Caroline Bingham has illuminated also a little of the Norman myth, the myth that pretends that the "Norman Conquest" was a conquest by Normans. Writers in this magazine have previously emphasised the substantial rôle played by the Flemish, not only at the famous battle that defeated King Harold, but in the subsequent military and commercial development of England and Scotland. Here the author quotes Graham Ritchie, who has written of those "Norman" families who migrated to Scotland between 1100 and 1250 ~

" ....... it is seldom possible to ascertain their continental home, whether in the Duchy [of Normandy] or in Flanders or in Brittany or elsewhere, and the precise connection which their forebears had with Duke William's Breton, Lotharingian, Flemish, Picard, Artesian, Cennomanian, Angevin, general-French and Norman Conquest."

In general, this is a book that can be recommended to all who were puzzled by the story of Mel Gibson's monstrous extravaganza and who seek to make sense of what the "Independence" freaks of the Scottish National Party made of it. How much it is needed may be assessed objectively by reading the review of it written by a professor of English at one of Scotland's leading universities and published by one of Britain's most respected newspapers. His review began ~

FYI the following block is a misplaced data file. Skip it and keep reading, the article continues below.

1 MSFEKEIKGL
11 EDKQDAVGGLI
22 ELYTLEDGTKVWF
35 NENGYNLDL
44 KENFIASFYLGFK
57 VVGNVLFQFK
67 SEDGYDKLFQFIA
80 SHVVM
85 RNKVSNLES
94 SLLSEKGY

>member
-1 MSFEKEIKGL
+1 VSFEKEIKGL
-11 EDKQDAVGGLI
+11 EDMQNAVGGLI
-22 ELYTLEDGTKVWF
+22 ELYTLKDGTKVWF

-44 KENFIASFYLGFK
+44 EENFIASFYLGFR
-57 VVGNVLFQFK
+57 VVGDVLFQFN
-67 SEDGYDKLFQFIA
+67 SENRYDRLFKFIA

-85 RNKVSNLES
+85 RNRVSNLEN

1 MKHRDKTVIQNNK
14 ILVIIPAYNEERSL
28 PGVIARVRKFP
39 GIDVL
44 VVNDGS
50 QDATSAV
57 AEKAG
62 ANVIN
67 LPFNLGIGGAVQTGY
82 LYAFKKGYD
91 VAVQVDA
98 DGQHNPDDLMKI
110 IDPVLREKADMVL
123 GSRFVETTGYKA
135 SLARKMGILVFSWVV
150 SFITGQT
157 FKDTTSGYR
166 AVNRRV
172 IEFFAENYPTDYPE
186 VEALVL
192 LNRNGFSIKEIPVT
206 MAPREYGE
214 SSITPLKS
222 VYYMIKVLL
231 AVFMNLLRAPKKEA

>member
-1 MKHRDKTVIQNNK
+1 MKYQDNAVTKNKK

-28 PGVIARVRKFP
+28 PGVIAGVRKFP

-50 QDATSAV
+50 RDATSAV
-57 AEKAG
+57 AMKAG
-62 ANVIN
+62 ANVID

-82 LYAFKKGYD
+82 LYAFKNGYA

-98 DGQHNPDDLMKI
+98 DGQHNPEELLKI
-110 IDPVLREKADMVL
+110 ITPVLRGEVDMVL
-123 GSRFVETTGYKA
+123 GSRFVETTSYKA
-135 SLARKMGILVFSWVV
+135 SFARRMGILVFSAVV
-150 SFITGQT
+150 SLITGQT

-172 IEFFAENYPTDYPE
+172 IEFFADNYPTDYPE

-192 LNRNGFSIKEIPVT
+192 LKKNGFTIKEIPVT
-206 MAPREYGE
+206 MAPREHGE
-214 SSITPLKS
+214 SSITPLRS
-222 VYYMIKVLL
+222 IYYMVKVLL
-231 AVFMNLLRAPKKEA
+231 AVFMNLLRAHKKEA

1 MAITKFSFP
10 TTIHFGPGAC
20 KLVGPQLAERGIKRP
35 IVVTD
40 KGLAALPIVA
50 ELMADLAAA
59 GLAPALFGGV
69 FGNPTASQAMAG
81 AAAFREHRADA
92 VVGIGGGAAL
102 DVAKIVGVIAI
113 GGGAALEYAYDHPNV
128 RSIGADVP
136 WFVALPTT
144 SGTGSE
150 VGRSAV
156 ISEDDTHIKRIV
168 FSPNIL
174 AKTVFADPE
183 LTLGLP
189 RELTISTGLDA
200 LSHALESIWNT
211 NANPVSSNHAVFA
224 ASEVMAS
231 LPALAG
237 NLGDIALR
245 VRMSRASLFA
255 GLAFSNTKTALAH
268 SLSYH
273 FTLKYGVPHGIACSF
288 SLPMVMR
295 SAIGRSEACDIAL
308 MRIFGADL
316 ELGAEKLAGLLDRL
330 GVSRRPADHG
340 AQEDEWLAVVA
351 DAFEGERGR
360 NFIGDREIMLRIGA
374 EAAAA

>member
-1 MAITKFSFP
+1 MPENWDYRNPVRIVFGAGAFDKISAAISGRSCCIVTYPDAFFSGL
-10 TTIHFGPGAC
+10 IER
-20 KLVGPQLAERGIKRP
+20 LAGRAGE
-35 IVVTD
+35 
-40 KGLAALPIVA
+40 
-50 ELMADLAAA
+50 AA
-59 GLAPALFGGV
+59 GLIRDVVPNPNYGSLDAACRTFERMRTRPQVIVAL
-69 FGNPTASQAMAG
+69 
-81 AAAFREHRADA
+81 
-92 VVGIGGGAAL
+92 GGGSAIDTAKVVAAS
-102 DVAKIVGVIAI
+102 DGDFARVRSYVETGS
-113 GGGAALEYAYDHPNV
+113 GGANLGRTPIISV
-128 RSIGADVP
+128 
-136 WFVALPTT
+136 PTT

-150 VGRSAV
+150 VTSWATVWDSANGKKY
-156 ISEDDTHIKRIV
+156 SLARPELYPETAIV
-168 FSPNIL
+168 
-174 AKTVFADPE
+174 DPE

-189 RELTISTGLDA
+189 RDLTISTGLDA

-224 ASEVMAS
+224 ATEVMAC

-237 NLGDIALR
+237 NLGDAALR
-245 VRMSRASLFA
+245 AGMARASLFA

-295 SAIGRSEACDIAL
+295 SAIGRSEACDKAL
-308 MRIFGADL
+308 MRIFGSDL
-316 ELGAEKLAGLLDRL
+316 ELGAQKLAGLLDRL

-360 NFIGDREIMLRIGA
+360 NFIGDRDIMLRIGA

Wallace, as anyone who saw the film Braveheart knows, led a victorious army at Bannockburn in 1314 .......

Wallace had been judicially murdered in London nine years earlier. Bruce led the army at Bannockburn. Of Bruce the professor wrote ~